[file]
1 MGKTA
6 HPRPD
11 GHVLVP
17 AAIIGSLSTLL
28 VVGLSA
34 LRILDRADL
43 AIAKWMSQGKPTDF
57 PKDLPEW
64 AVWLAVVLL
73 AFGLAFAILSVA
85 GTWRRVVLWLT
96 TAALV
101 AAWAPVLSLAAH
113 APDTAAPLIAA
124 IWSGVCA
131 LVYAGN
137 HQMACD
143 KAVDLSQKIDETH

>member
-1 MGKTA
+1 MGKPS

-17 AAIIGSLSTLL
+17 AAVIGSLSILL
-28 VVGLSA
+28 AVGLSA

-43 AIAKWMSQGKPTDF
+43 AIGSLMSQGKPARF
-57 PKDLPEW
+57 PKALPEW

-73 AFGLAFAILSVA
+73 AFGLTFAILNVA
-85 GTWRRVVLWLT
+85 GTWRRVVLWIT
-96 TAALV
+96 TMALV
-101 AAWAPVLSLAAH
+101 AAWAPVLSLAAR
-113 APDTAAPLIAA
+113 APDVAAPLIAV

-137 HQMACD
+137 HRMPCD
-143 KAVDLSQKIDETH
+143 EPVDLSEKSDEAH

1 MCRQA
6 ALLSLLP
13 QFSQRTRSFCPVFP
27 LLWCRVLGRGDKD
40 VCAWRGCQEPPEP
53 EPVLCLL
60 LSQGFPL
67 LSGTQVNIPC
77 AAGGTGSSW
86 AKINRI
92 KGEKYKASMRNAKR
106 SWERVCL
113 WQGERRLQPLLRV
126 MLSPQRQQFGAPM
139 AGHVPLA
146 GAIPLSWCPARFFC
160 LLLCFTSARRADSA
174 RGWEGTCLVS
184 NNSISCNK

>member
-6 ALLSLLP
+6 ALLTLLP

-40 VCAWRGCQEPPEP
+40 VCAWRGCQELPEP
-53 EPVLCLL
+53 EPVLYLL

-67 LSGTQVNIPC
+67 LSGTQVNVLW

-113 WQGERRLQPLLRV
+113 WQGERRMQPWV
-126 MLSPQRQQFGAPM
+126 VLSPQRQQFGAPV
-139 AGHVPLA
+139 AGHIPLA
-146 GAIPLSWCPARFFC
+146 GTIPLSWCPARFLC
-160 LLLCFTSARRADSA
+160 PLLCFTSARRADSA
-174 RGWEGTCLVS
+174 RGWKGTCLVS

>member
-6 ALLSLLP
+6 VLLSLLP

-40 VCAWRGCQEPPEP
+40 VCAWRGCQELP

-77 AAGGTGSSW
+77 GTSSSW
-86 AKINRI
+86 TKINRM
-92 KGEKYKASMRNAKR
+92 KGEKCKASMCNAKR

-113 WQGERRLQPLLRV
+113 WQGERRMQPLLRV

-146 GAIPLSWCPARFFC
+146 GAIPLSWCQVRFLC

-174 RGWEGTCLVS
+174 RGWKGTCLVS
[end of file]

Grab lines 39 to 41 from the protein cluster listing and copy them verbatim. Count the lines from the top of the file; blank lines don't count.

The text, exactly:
+113 APDVAAPLIAV

-137 HQMACD
+137 HRMPCD